Skip to main content

RBI cancels bids for Rs 11,000 cr bonds

RBI cancels bids for Rs 11,000 cr bonds
The Reserve Bank of India (RBI) on Friday refused to accept bids for Rs 11,000 crore worth of bonds in the final auction of this calendar year.In all, four bonds for Rs 15,000 crore were on offer.Bids for two bonds —one maturing in 2022 (Rs 3,000 crore on offer) and another in 2031 (Rs 8,000 crore)—were rejected by the central bank.
It sold the remaining two bonds worth Rs 2,000 crore each and maturing in 2033 and 2046.The signal from the RBI has been that high yields would not be acceptable to the central bank or the government.Also, and that the yield movement have been over the top inashort span.
The decision not to accept bids for two bonds addressed some of the market concerns related to liquidity after the government announcement on Thursday that it was going for additional borrowing of Rs 50,000 crore."The partial cancellation of the auction means that the government has a comfortable cash position and is unwilling to pay high coupons," said Piyush Wadhwa, head of trading at IDFC Ban
Following the auction results, bond yields fell 15 basis points to 7.25 per cent in the intraday, before climbing back to close at 7.33 per cent, from its previous close at 7.40 per cent.This is a marginal relief for banks as they will now have to provide lower nominal losses on their bond portfolio.

Nevertheless, considering the 10year bond yield was at 6.648 per cent at the start of the quarter, the yield movement is still at 68 basis points in the quarter.The bank treasury, therefore, will have to takeahit on their books.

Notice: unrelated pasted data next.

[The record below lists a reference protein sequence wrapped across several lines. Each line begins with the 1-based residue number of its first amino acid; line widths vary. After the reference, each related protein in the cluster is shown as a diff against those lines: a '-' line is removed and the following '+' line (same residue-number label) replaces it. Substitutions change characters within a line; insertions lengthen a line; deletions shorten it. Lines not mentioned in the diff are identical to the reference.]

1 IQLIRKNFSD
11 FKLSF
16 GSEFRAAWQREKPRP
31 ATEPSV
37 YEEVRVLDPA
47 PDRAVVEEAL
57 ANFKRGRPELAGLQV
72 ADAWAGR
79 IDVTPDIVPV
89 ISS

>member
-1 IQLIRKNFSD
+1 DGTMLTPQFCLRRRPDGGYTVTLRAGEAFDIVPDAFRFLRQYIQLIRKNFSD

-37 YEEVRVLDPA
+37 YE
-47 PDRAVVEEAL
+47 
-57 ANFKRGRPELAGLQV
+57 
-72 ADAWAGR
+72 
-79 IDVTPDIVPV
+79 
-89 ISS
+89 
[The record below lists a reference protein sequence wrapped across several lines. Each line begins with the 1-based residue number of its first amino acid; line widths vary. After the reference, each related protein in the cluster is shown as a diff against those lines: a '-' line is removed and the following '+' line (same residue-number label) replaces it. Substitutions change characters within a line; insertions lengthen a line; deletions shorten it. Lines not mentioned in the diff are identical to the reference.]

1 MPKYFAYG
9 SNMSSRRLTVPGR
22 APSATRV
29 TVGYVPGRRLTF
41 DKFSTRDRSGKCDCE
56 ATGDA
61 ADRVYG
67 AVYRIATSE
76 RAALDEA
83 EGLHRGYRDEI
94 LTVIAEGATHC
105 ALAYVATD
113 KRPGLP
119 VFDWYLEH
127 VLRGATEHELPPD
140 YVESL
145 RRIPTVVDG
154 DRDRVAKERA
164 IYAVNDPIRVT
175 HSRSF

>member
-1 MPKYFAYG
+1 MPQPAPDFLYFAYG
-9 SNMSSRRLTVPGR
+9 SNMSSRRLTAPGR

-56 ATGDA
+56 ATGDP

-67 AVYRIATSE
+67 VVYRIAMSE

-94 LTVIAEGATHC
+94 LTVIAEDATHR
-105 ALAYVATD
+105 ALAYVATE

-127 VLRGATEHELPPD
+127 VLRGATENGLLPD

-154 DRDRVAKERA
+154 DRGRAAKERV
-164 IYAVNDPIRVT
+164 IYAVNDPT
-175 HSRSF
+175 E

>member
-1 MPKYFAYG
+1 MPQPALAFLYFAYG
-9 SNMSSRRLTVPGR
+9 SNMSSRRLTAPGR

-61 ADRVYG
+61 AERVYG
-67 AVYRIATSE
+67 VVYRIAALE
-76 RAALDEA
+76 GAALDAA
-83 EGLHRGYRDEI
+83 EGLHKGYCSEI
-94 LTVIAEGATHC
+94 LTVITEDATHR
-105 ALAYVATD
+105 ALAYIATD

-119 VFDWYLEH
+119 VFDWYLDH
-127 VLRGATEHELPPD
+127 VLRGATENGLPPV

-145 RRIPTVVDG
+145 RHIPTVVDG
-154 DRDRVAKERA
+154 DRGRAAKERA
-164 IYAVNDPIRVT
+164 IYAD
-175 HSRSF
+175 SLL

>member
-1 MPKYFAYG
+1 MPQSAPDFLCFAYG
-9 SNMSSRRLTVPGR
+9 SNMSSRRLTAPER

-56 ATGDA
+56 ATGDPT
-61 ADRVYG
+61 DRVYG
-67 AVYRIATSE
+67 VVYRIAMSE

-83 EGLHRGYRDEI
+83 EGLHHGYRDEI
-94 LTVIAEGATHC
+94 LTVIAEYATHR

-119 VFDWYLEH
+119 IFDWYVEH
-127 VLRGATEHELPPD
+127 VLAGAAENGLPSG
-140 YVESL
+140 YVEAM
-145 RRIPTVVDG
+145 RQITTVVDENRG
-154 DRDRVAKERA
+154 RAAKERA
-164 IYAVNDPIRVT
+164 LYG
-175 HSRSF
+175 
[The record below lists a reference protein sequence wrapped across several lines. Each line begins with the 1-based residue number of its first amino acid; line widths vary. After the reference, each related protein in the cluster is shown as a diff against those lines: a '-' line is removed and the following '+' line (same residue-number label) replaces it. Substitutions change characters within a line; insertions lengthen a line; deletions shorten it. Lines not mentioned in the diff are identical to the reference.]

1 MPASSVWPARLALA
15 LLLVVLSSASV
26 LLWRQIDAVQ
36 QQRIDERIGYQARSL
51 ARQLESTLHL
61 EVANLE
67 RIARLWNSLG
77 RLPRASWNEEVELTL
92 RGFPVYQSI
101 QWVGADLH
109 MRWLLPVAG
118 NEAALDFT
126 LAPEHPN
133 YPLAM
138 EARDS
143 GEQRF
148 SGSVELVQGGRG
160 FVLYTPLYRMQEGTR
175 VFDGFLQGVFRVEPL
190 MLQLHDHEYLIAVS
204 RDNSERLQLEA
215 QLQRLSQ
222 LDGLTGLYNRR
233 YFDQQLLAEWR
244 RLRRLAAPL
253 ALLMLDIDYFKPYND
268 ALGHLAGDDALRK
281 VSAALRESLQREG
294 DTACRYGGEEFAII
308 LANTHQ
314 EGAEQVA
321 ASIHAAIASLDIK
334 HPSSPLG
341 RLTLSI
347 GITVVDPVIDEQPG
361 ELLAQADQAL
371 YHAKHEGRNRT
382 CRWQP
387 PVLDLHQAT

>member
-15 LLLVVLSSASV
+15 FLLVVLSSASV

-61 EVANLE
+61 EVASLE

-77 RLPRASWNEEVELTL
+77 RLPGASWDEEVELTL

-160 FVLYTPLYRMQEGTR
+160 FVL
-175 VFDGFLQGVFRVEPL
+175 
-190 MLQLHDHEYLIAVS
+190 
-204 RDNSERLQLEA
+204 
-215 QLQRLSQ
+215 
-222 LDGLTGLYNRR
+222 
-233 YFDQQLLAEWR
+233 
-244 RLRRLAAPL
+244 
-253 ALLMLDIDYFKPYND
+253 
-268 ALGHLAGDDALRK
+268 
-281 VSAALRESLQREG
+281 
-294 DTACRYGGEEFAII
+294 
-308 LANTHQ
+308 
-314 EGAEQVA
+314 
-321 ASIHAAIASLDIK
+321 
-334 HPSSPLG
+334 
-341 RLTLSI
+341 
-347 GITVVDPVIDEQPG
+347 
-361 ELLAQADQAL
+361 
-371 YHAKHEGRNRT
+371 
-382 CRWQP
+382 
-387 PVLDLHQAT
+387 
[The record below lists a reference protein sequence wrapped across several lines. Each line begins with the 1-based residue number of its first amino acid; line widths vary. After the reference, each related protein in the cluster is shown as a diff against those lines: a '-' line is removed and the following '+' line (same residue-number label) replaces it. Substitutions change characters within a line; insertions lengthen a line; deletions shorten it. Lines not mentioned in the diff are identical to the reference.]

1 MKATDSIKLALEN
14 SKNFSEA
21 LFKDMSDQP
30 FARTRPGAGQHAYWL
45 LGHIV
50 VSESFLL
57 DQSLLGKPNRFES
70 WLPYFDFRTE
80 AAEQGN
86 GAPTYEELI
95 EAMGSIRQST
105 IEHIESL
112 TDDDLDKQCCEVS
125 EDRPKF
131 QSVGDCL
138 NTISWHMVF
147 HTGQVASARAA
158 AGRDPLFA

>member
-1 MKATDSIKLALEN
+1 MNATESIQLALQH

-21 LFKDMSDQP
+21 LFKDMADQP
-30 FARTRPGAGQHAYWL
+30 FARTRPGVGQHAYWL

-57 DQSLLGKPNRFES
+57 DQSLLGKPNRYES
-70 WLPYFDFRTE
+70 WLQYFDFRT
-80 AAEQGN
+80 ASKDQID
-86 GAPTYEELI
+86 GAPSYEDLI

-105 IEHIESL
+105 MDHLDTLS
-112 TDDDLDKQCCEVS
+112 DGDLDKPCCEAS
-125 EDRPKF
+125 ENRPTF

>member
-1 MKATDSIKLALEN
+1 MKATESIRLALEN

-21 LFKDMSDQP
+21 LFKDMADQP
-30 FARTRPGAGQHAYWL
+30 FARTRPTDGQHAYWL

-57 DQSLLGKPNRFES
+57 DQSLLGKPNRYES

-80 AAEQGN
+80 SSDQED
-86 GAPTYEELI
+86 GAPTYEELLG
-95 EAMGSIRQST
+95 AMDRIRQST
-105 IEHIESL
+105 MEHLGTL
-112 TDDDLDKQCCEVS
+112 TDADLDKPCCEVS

According to bond dealers, nationalised banks were buyers in the market, whereas foreign banks were on a selling spree following government´s extra borrowing announcement.Nationalised banks were particularly buying some illiquid stocks so that yields fall and markto market losses are minimised, said bond dealers.
However, such yield management is not possible in the benchmark segments as liquidity in those stocks is significant.Banks are also limited by the liquidity in hand.Data shows liquidity has shrunken considerably in recent period.For example, banks borrowed to the tune of Rs 36,604 crore as of Thursday, according to RBI data.Friday´s figure will come on Monday, but it is likely that banks may have turned net borrower.
This is contrary to what banks have been doing in the recent months as they were sitting on high liquidity following demonetisation.The government, meanwhile, had a cash balance of about Rs 4,500 crore as on December 23, RBI data showed
Unless the government starts spending this money, yields would continue to be under pressure, dealers said. “Liquidity is tight in the system and therefore banks have demanded higher yields.But no government would want to borrow at this price,” said Srinivasa Raghavan, CFO of KBS Local Area Bank.
RBI´s yield signal is important, but may not be enough in the long term as banks are satiated with their bond holdings.But supply of papers would continue this year and may even rise next financial year. Dealers say the auction has not been cancelled, but ´postponed´ and the government is likely to return with another auction date for the Rs 11,000 crore portion
"Investors don´t have strong expectations of yields going up or down, but the risk appetite is severely hit as banks are sitting on about nine per cent of excess SLR and they have suffered huge MTM losses in those," said Wadhwa
Four bonds forRs 15,000 crore were on offer